Safinez Bousbia, Ireland/Algeria, 2011, 88 min.
In Arabic and French, with English Subtitles
Winner, Arab-World Documentary’s Prize, Abu Dhabi Film Festival 2012
Opening Film, Thursday, 1 November 2012, 7:00 PM, Innis Town Hall
Chaabi is a genre of popular Algerian music that arose out of a felicitous melding of Berber melodies, religious chants and Andalusian tunes. Looked down upon for decades as an unworthy bastardization suited only to the lower classes, it began to find legitimacy in the 1930s under the inspired tutelage of El Hadj M’Hamed El Anka, who founded a conservatory to train young men (chaabi in its early days was performed exclusively by men) as professional musicians.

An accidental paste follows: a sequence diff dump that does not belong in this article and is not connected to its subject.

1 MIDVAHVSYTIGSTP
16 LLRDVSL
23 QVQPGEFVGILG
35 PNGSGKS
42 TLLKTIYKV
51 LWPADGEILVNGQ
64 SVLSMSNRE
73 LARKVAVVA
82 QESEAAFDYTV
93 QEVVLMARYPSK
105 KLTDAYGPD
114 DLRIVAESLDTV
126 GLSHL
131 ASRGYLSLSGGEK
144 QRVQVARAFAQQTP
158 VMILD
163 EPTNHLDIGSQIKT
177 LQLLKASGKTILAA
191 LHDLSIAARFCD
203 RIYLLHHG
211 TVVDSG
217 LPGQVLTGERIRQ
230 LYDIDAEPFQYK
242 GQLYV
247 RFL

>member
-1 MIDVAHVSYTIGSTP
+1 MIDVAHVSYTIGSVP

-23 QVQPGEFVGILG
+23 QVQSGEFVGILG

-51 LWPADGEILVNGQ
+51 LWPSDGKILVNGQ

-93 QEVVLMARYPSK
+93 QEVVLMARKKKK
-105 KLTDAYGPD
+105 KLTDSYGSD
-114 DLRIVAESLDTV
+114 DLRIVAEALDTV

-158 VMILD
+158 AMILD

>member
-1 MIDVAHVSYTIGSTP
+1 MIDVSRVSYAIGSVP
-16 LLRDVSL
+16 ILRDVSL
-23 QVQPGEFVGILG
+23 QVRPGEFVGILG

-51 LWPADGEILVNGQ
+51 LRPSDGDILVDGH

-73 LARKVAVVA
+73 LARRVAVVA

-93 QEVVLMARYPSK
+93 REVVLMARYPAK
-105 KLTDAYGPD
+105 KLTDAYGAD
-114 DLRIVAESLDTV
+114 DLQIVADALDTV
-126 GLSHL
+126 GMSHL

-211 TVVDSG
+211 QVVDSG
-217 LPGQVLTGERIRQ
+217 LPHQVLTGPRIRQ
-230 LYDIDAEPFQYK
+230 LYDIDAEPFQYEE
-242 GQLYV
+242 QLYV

Bousbia’s interest was sparked in 2004 when she went into Mohamed Ferkioui’s small antique shop in Algiers to buy a mirror, and came away with a wealth of stories about El Anka’s conservatory, which Ferkioui attended. Over the ensuing years, an architecture student in Ireland, traced all of El Anka’s students still alive, most scattered around Algiers or residing in Paris and Marseille. Their stories reflect the mid-20th-century history of Algiers’ Casbah, a warren of alleyways that for centuries was home to the city’s working class, mainly Muslims and Jews.